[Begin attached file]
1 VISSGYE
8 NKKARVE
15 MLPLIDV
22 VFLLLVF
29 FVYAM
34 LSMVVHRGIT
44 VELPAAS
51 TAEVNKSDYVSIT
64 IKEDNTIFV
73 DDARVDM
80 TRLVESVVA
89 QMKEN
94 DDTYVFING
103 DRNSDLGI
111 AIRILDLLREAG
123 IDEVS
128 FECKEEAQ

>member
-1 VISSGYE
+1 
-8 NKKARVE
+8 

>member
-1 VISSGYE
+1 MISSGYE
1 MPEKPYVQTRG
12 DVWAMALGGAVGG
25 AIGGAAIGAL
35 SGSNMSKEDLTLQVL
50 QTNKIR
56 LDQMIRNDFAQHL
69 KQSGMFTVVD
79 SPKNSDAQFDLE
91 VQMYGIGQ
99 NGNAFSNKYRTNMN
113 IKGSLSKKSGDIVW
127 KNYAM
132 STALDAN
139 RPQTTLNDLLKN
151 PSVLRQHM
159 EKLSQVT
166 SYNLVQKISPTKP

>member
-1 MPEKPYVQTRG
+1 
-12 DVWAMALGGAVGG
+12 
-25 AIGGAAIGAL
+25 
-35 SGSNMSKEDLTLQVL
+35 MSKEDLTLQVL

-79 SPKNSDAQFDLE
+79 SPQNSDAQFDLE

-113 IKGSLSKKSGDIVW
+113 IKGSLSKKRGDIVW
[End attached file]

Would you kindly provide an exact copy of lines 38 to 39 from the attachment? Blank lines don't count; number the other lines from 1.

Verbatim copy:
132 STALDAN
139 RPQTTLNDLLKN